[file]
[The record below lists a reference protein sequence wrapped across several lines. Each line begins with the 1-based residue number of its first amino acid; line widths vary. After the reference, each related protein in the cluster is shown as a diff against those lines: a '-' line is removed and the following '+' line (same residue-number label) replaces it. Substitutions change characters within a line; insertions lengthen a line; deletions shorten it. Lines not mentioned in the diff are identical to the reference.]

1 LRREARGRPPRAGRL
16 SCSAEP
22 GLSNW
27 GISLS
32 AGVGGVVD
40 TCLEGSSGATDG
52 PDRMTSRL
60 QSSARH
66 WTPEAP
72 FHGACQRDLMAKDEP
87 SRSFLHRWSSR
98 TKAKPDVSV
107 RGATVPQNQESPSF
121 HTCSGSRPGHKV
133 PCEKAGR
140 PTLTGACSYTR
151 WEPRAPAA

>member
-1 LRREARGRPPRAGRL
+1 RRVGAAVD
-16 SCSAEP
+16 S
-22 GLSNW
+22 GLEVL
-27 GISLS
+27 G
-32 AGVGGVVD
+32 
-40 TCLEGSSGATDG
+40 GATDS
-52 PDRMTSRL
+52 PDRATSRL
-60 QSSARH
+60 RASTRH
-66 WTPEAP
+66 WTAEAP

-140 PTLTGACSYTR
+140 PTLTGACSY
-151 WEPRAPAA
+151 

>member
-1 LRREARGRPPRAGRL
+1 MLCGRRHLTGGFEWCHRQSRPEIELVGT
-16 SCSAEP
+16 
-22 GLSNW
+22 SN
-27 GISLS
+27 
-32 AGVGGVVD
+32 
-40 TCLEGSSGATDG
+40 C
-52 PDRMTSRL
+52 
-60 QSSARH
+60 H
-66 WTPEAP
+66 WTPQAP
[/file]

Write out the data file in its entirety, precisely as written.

[The record below lists a reference protein sequence wrapped across several lines. Each line begins with the 1-based residue number of its first amino acid; line widths vary. After the reference, each related protein in the cluster is shown as a diff against those lines: a '-' line is removed and the following '+' line (same residue-number label) replaces it. Substitutions change characters within a line; insertions lengthen a line; deletions shorten it. Lines not mentioned in the diff are identical to the reference.]

1 LRREARGRPPRAGRL
16 SCSAEP
22 GLSNW
27 GISLS
32 AGVGGVVD
40 TCLEGSSGATDG
52 PDRMTSRL
60 QSSARH
66 WTPEAP
72 FHGACQRDLMAKDEP
87 SRSFLHRWSSR
98 TKAKPDVSV
107 RGATVPQNQESPSF
121 HTCSGSRPGHKV
133 PCEKAGR
140 PTLTGACSYTR
151 WEPRAPAA

>member
-1 LRREARGRPPRAGRL
+1 RRVGAAVD
-16 SCSAEP
+16 S
-22 GLSNW
+22 GLEVL
-27 GISLS
+27 G
-32 AGVGGVVD
+32 
-40 TCLEGSSGATDG
+40 GATDS
-52 PDRMTSRL
+52 PDRATSRL
-60 QSSARH
+60 RASTRH
-66 WTPEAP
+66 WTAEAP

-140 PTLTGACSYTR
+140 PTLTGACSY
-151 WEPRAPAA
+151 

>member
-1 LRREARGRPPRAGRL
+1 MLCGRRHLTGGFEWCHRQSRPEIELVGT
-16 SCSAEP
+16 
-22 GLSNW
+22 SN
-27 GISLS
+27 
-32 AGVGGVVD
+32 
-40 TCLEGSSGATDG
+40 C
-52 PDRMTSRL
+52 
-60 QSSARH
+60 H
-66 WTPEAP
+66 WTPQAP